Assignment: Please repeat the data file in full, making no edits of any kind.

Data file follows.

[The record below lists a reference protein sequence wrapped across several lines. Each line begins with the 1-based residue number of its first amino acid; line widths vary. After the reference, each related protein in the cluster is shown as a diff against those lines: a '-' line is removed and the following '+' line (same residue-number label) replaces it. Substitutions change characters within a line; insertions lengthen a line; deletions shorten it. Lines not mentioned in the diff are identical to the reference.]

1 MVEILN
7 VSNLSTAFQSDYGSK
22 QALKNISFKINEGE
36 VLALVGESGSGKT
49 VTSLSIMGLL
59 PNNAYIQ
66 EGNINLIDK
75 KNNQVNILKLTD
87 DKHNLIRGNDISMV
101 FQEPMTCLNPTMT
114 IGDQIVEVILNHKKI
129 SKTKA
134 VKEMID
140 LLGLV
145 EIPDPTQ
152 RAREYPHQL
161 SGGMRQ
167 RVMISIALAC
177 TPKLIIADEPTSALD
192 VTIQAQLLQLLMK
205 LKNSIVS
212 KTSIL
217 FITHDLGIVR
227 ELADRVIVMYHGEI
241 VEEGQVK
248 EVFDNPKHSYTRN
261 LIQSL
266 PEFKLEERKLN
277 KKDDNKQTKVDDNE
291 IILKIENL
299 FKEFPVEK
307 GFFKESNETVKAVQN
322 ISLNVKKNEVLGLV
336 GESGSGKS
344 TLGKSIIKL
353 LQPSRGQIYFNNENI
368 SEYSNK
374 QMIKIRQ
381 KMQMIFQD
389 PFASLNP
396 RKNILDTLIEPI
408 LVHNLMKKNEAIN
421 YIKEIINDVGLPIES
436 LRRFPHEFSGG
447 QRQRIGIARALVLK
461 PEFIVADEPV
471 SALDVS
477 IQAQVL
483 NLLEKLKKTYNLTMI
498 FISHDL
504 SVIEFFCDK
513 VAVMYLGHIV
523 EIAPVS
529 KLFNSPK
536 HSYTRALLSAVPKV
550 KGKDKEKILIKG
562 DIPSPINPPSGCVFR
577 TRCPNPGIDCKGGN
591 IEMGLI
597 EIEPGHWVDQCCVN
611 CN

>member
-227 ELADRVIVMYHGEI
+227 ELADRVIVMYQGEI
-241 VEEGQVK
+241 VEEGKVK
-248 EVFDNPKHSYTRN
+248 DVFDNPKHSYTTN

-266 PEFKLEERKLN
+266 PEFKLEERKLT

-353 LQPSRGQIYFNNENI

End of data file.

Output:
[The record below lists a reference protein sequence wrapped across several lines. Each line begins with the 1-based residue number of its first amino acid; line widths vary. After the reference, each related protein in the cluster is shown as a diff against those lines: a '-' line is removed and the following '+' line (same residue-number label) replaces it. Substitutions change characters within a line; insertions lengthen a line; deletions shorten it. Lines not mentioned in the diff are identical to the reference.]

1 MVEILN
7 VSNLSTAFQSDYGSK
22 QALKNISFKINEGE
36 VLALVGESGSGKT
49 VTSLSIMGLL
59 PNNAYIQ
66 EGNINLIDK
75 KNNQVNILKLTD
87 DKHNLIRGNDISMV
101 FQEPMTCLNPTMT
114 IGDQIVEVILNHKKI
129 SKTKA
134 VKEMID
140 LLGLV
145 EIPDPTQ
152 RAREYPHQL
161 SGGMRQ
167 RVMISIALAC
177 TPKLIIADEPTSALD
192 VTIQAQLLQLLMK
205 LKNSIVS
212 KTSIL
217 FITHDLGIVR
227 ELADRVIVMYHGEI
241 VEEGQVK
248 EVFDNPKHSYTRN
261 LIQSL
266 PEFKLEERKLN
277 KKDDNKQTKVDDNE
291 IILKIENL
299 FKEFPVEK
307 GFFKESNETVKAVQN
322 ISLNVKKNEVLGLV
336 GESGSGKS
344 TLGKSIIKL
353 LQPSRGQIYFNNENI
368 SEYSNK
374 QMIKIRQ
381 KMQMIFQD
389 PFASLNP
396 RKNILDTLIEPI
408 LVHNLMKKNEAIN
421 YIKEIINDVGLPIES
436 LRRFPHEFSGG
447 QRQRIGIARALVLK
461 PEFIVADEPV
471 SALDVS
477 IQAQVL
483 NLLEKLKKTYNLTMI
498 FISHDL
504 SVIEFFCDK
513 VAVMYLGHIV
523 EIAPVS
529 KLFNSPK
536 HSYTRALLSAVPKV
550 KGKDKEKILIKG
562 DIPSPINPPSGCVFR
577 TRCPNPGIDCKGGN
591 IEMGLI
597 EIEPGHWVDQCCVN
611 CN

>member
-227 ELADRVIVMYHGEI
+227 ELADRVIVMYQGEI
-241 VEEGQVK
+241 VEEGKVK
-248 EVFDNPKHSYTRN
+248 DVFDNPKHSYTTN

-266 PEFKLEERKLN
+266 PEFKLEERKLT

-353 LQPSRGQIYFNNENI